See also: Kelly Kirk, “Biographical Sketch of May Ghrist,” Biographical Database of NAWSA Suffragists, 1890-1920, Women and Social Movements.
May Putnam was born in 1867 in Michigan [“May Putnam Ghrist,” Find-a-grave.com; census records, Ancestry.com]. She married Samuel Vance Ghrist and they came to Dakota Territory in the early 1880s where her husband edited and published the Ree Valley Free Press before becoming an attorney. They had moved to Miller by 1913 [Resources of Dakota (Sioux Falls: Argus-Leader Co., 1887), 386; Kingsbury, History of Dakota Territory, vol. 2 (1915), 1839].
In July 1913, May Ghrist was elected president of the Hand County franchise league [Mobridge News (SD), July 4, 1913]. In 1915, she was elected vice-president of the South Dakota Universal Franchise League (U.F.L.) and re-elected through the final 1918 campaign [Forest City Press (SD), November 24, 1915; Mitchell Capital (SD), November 25, 1915]. At the same time, she served as president of Hand County’s Equal Franchise League [The Miller Press (SD), December 25, 2015; January 13, 2016].
Her activities with the U.F.L. included organizing the franchise league in Lake County in April 1916, coming to do work in Pierre with Mamie Pyle, speaking in Milbank with national campaigners Stella Crossley and Mary Elizabeth Pidgeon, speaking as part of the “flying squadron” of suffrage campaigners, and speaking on Amendment E as part of the suffrage School of Methods, distributed campaign posters around Hand County, published petition results ahead of the 1918 campaign, and campaigned in Turner County [Madison Daily Leader (SD), April 3, 1916, April 5, 1916; Pierre Weekly Free Press (SD), April 26, 1917, February 28, 1918; The Herald-Advance (Milbank SD), May 31, 1918, July 5, 1918; Daily Deadwood Pioneer-Times (SD), June 5, 1918, June 12, 1918, June 16, 1918; “South Dakota’s Citizenship Measure,” The Woman Citizen 3 (1918), 158; Pyle to Robinson, November 3, 1918, RA11649, and Ghrist to Pyle, November 5, 1918, RA11682-RA11683, Box 4, Correspondence, 1918, November 1-7, Pyle Papers USD; Effie McCollum Jones, “The South Dakota Campaign,” The Woman Voter 7(10) (October 1919), 15].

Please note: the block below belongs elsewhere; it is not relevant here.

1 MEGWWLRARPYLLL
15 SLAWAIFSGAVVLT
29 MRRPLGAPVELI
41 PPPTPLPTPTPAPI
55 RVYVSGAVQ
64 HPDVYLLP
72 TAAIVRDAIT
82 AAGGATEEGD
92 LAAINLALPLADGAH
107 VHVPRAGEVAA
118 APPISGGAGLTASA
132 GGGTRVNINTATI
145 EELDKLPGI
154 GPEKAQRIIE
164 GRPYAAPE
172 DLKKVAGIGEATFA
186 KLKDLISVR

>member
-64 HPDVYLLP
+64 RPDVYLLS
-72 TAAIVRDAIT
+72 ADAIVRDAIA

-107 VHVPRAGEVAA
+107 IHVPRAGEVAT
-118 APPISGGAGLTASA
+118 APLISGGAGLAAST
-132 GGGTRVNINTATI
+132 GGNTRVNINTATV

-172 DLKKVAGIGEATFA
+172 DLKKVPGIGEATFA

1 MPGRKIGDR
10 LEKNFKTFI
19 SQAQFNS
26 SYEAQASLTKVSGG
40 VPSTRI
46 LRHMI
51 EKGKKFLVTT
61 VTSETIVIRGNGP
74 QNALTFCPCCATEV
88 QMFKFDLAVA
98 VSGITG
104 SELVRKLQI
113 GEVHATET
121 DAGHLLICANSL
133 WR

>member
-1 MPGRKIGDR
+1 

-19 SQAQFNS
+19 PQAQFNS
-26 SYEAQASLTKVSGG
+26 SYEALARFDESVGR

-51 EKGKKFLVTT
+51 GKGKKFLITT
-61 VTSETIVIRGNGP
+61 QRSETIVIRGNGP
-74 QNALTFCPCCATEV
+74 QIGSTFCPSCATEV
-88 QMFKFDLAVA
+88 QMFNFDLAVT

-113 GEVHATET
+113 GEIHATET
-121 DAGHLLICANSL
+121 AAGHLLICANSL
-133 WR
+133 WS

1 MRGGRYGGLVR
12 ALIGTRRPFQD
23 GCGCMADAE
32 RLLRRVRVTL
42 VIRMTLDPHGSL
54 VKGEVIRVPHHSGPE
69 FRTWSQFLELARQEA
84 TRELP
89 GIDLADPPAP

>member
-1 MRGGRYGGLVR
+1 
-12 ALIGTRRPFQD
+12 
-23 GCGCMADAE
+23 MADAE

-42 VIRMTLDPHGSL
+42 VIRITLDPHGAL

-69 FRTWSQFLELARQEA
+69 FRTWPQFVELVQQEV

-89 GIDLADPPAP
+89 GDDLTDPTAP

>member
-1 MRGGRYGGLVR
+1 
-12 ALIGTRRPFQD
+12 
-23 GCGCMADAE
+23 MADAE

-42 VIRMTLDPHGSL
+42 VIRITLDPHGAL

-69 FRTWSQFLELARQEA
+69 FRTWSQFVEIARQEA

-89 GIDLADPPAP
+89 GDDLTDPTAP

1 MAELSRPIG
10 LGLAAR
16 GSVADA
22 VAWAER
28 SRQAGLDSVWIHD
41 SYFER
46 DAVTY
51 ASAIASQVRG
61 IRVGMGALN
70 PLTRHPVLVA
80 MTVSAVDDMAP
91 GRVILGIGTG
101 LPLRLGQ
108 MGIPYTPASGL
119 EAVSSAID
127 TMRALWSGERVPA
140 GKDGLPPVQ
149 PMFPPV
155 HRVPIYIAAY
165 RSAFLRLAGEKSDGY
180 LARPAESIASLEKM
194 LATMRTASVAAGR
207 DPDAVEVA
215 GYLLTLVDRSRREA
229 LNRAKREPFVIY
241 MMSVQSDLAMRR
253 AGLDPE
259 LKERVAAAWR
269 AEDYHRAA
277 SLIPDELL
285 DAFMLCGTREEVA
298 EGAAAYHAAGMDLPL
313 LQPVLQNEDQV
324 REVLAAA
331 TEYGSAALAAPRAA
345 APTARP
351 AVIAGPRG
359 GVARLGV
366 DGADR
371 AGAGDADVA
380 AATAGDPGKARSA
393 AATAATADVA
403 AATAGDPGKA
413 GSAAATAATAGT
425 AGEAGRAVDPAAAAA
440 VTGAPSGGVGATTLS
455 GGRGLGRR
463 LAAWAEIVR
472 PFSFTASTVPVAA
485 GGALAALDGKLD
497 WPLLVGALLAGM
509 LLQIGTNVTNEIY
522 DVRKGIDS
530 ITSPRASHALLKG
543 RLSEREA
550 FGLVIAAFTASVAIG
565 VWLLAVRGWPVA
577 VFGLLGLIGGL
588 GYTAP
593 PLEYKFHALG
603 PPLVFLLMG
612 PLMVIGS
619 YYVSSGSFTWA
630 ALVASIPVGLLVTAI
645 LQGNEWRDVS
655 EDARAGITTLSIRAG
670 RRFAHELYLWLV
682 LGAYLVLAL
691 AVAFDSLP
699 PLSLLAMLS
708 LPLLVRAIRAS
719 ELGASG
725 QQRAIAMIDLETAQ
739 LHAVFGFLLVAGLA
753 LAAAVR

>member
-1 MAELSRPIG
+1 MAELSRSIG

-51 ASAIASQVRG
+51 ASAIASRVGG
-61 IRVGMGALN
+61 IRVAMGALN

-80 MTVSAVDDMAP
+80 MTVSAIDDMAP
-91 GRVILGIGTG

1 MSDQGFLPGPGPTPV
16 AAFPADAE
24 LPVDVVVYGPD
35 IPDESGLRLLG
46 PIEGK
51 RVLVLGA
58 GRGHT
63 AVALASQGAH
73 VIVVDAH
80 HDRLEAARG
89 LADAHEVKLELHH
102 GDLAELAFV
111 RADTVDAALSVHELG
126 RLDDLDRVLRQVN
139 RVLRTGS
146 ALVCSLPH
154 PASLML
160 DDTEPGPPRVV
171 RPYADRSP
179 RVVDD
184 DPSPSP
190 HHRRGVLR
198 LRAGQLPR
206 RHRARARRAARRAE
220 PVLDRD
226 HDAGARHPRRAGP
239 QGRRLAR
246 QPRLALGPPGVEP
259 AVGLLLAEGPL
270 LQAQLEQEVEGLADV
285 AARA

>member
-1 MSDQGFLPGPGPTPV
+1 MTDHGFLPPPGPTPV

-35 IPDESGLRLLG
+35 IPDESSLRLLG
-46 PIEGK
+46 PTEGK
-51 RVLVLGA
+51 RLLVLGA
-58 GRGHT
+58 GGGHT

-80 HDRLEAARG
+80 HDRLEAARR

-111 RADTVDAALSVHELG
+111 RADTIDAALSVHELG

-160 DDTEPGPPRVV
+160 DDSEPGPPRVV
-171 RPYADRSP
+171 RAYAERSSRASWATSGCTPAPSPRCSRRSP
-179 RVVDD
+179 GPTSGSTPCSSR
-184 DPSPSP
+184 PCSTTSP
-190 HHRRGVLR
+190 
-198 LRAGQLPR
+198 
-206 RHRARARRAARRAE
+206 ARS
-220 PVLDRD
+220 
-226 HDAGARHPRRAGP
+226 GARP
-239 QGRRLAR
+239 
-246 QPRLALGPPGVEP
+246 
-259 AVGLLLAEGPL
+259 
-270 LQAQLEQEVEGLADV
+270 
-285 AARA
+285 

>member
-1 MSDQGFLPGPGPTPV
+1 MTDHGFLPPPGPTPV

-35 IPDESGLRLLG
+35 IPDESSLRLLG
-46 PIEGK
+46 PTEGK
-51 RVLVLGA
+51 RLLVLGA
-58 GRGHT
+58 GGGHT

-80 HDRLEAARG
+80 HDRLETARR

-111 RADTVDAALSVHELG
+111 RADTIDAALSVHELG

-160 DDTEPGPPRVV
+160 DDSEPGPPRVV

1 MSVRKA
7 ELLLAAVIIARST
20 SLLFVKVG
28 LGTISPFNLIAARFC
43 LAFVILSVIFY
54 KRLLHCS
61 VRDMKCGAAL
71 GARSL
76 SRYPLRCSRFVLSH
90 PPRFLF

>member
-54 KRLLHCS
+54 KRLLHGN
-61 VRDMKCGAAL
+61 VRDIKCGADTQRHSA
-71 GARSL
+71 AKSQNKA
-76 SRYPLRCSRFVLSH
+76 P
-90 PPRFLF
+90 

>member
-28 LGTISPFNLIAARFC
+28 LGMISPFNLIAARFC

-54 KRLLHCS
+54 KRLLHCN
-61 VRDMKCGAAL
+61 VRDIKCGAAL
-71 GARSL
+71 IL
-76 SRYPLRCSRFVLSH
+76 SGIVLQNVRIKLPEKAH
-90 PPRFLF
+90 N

In 1916, Ghrist and Mamie Pyle were speakers on the program for the Mississippi Valley Conference held in Minneapolis; Ghrist spoke on “Distribution of Literature” [Minnesota Woman Suffrage Association, Manuscripts Collection, 308.B.15.9B, Box 3, Conventions, 1913-1919, Mississippi Valley Conferences, Folder 1, Minnesota Historical Society].
In the fall of 1918, the influenza epidemic hit South Dakota. Ghrist wrote in early November to Mamie Pyle:
“No congregating is allowed any where… a perfect plague of the flue[sic], and of course any one who isn’t sick is afraid. There have been several deaths in the county, only one or two in Miller. They have turned the city hall into a hospital and it is full.”
Ghrist to Pyle, November 5, 1918, RA11682-RA11683, Box 4, Correspondence, 1918, November 1-7, Pyle Papers USD.
After the suffrage amendment, Ghrist continued on in her work as vice-president of the subsequent South Dakota League of Women Voters in attending the state Democratic Party convention to advocate for platforms for a Child Welfare Bureau and Equal Pay for Equal Work [The Woman Citizen 4 (December 20, 1919), 609; Argus-Leader (Sioux Falls, SD), September 17, 1919, February 18, 1922]. She was also a delegate to the Democratic national convention in San Francisco in 1920 [Madison Daily Leader (SD), June 29, 1920]. She was amid the group of state officers for the League of Women Voters doing legislative advocacy work at the 1923 session, and later that year, she introduced four policies supported by the League of Women Voters at the Democratic party proposal meeting [Daily Deadwood Pioneer-Times (SD), January 6, 1923; Argus-Leader (Sioux Falls, SD), December 6, 1923].
Ghrist was also involved with the General Federation of Woman’s Clubs and the wartime Women’s Committee of Council of Defense [The Citizen-Republican (SD), September 28, 1916; Daily Deadwood Pioneer-Times (SD), June 5, 1918; Sioux City Journal (IA), May 25, 1924]. During World War I, her son Bayard served in the armed forces [Daily Deadwood Pioneer-Times (SD), June 5, 1918; The Citizen-Republican (SD), February 6, 1919].
Image of the Ghrist house in Miller: Hand County Genealogy Trails, http://genealogytrails.com/sdak/hand/Photos/ghrist.html
Her husband was involved with Populist politics in 1902, mayor of Miller in the 1910s, and state’s attorney [Aberdeen Democrat (SD), October 24, 1902; Pierre Weekly Free Press (SD), December 12, 1912; The American Bar (1918), 615].
She and her husband eventually moved to California. May Ghrist passed away in 1925 [“May Putnam Ghrist,” Findagrave.com]